Surgical Options for Kidney Stone Removal

 Surgical Options for Kidney Stone Removal

The hardened deposits of minerals like calcium or waste products such as uric acid are called kidney stones. They initially are of small size but grow larger as more minerals attach to them. Drinking plenty of water is the best way to prevent kidney stones.

Some kidney stones exit from the body on their own through urine. However, bigger stones cause pain and get stuck in the urinary tract leading to an immediate requirement to remove the stone with the help of kidney stone surgery

Surgery for Kidney Stones 

The surgery might be required in conditions like:

  • The stone cannot exit the body via the urinary tract because of its size. 
  • There is extreme pain in the side and back just below the ribs. The pain may diverge to the lower abdomen and groin area.
  • The stone is blocking the discharge of urine from the kidney, causing pain and discomfort.
  • One has had multiple urinary tract illnesses in the past because of the stone.

The various surgical procedures are Percutaneous Nephrolithotomy, Nephrolithotripsy, Ureteroscopy, Shockwave Lithotripsy, and open surgery. 

1. Shock Wave Lithotripsy

  • It is the most common surgical procedure to remove kidney stones.  
  • It is usually an outpatient procedure. It is suitable for people having small or medium stones. 
  • The best thing about this surgery is that it is noninvasive. It implies that no incisions are required. High-energy shock waves (like sound waves) break the stones inside the kidney. 
  • The shock waves target the kidney stone causing them to break into tiny pieces. 
  • The treatment might not be adequate for people having larger stones.
  • As the procedure is noninvasive, the person can get back to normal activities within 2 days. 
  • However, the patient should drink lots of water after the procedure to help the stones or fragments pass.

2. Ureteroscopy

  • This procedure to treat kidney stones includes the doctor using a thin, flexible scope to locate and remove stones.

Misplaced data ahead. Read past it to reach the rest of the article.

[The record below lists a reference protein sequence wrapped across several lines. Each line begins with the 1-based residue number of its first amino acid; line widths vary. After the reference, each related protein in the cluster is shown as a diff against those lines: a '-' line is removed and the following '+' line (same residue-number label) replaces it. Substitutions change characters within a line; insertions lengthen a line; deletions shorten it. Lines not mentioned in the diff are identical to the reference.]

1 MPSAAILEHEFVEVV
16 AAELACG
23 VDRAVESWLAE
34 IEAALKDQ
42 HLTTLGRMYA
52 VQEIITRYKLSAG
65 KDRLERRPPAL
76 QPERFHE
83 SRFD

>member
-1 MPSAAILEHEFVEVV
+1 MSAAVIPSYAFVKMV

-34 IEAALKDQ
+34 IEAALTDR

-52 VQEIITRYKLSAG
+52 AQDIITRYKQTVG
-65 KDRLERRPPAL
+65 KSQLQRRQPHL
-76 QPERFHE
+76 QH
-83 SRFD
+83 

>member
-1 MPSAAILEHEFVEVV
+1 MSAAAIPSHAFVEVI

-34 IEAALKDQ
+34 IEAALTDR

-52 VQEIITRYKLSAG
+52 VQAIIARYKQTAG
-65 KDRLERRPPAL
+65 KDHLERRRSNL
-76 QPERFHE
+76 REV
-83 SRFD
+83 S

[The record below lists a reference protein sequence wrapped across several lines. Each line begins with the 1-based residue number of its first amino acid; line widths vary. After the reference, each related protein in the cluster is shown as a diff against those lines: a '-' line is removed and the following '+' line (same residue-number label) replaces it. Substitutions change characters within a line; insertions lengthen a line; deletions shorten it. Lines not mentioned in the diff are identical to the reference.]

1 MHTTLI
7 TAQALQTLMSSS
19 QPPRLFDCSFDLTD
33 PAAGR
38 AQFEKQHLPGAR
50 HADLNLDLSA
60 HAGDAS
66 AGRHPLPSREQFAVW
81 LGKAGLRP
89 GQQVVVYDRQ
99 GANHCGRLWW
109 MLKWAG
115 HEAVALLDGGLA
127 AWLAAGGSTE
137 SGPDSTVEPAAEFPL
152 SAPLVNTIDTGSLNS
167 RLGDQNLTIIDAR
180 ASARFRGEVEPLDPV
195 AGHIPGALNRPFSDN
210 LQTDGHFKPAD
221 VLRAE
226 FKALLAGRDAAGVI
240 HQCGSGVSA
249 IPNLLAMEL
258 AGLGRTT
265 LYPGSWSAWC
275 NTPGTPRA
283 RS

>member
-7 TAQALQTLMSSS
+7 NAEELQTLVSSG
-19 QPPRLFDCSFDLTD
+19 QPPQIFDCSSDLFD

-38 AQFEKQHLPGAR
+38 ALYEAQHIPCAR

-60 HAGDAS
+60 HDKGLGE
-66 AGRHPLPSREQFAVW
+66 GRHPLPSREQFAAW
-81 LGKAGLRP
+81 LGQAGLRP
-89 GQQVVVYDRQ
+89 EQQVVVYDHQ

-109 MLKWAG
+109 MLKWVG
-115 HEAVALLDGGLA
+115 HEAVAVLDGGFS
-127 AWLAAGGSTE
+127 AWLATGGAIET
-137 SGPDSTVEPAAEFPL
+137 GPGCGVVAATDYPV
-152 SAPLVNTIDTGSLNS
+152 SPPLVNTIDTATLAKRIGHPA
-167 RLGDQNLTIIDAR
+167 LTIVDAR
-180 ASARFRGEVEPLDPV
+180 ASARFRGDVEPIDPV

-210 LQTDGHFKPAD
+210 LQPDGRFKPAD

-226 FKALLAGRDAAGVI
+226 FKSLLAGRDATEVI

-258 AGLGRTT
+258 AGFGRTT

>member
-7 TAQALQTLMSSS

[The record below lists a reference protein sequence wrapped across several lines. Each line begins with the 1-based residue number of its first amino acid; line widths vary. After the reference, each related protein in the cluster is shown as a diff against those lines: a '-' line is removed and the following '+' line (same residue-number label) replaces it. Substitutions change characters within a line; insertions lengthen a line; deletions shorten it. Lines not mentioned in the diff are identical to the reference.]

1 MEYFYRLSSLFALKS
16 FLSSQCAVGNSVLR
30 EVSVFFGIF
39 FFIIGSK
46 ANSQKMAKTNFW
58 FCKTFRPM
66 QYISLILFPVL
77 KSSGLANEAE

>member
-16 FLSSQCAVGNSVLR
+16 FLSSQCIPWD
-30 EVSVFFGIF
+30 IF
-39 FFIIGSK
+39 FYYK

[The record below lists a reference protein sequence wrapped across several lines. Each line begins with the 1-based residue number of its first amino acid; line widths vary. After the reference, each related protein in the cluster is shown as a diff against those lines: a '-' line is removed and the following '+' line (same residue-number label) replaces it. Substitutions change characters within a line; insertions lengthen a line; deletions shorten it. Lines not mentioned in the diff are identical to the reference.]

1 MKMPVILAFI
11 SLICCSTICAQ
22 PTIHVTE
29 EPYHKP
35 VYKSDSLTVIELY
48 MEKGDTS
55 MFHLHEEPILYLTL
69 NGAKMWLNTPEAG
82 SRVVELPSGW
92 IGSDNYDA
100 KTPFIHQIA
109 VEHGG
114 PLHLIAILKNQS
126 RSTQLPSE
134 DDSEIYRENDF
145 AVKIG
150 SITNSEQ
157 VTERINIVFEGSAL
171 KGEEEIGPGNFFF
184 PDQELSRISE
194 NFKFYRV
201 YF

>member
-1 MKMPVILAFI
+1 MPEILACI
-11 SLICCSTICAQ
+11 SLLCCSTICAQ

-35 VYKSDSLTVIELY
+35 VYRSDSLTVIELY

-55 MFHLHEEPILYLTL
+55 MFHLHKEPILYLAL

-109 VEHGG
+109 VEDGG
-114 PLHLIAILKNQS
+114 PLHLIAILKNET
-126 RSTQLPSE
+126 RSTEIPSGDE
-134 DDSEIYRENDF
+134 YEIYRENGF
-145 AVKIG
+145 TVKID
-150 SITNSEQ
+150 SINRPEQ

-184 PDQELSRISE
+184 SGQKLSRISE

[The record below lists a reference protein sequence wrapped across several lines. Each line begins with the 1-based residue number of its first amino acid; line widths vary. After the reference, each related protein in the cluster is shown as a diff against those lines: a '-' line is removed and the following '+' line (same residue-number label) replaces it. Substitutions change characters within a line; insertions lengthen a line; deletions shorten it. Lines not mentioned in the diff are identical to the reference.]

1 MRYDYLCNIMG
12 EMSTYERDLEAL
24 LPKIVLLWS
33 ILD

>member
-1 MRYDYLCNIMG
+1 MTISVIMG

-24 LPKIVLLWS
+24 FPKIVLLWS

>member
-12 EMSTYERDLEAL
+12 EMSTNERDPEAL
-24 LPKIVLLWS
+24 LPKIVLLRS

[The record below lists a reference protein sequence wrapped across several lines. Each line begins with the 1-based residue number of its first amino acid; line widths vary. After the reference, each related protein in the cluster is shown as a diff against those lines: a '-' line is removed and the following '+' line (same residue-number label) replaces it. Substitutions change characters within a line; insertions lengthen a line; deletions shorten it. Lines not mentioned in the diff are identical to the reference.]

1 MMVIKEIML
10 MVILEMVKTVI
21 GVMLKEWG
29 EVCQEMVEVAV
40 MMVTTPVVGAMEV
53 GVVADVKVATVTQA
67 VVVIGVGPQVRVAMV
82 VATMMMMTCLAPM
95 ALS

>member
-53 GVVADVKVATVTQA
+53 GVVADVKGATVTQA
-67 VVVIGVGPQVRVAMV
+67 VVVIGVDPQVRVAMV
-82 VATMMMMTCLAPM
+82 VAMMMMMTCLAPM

• No cuts are made in the skin in this surgical procedure.
  • A small telescope, called a ureteroscope, is passed through the urethra and bladder, which goes up the ureter to the point of the location of the stone. 
  • The procedure is generally performed under general anesthesia and lasts for one to three hours.
  • A small stone is removed easily from the ureter. However, for a larger stone or if the diameter of the ureter is thin, the stone needs to be fragmented with a laser. 
  • After the stone is broken into small fragments, these are removed.
  • The procedure may not be effective for patients with large stones because of impracticability. It may be difficult for patients with a history of urinary tract ailments. 
  • The procedure may require the patient to stay at the hospital overnight after the removal for recovery.

3. Percutaneous Nephrolithotomy or Percutaneous Nephrolithotripsy

  • Patients with large or irregularly shaped kidney stones undergo kidney stone surgery as per this procedure. 
  • The patients may include people with infections or stones that cannot be broken down into smaller pieces.  
  • This surgical procedure is specifically for people having stones bigger than 2 cm. 
  • Both procedures involve entering the kidney via a small incision in the back. 
  • Once the surgeon reaches the kidney, a nephroscope (a small fiberoptic camera) and other instruments are inserted through the cut. 
  • When the stone removal is done through the tube, it is called nephrolithotomy. 
  • However, if the stone is fragmented and removed, it is called nephrolithotripsy. 
  • High-frequency sound waves break the stone into fragments which are removed using a suction machine. 
  • The procedure takes about 20-45 minutes, but the patient must be in the hospital for 2-3 days. 
  • The patient may take up to a week to return to normal activities.

4. Open surgery   

  • Open surgery is a rare surgical option for kidney stones removal. 
  • This procedure is apt for large stones or stones that cannot be removed or fragmented with other treatments. 
  • Open surgery would be helpful in cases like stones stuck in the ureter, severe pain, the stone blocks the passage of urine, or one is bleeding or having an infection.
  • The stone is removed via the opening, where a stent is placed in the ureter to enable urine drain. 
  • The patient would have to spend more time in the hospital, and generally, it will take about a period of 4 to 6 weeks to heal after the surgery. 

In Conclusion

The procedures mentioned are some of the surgery options available for people having kidney stones. The kidney stone surgery depends on the intensity of the kidney stone problem. However, the important thing is to know when to consult a doctor and comprehend the entire situation before making a decision.

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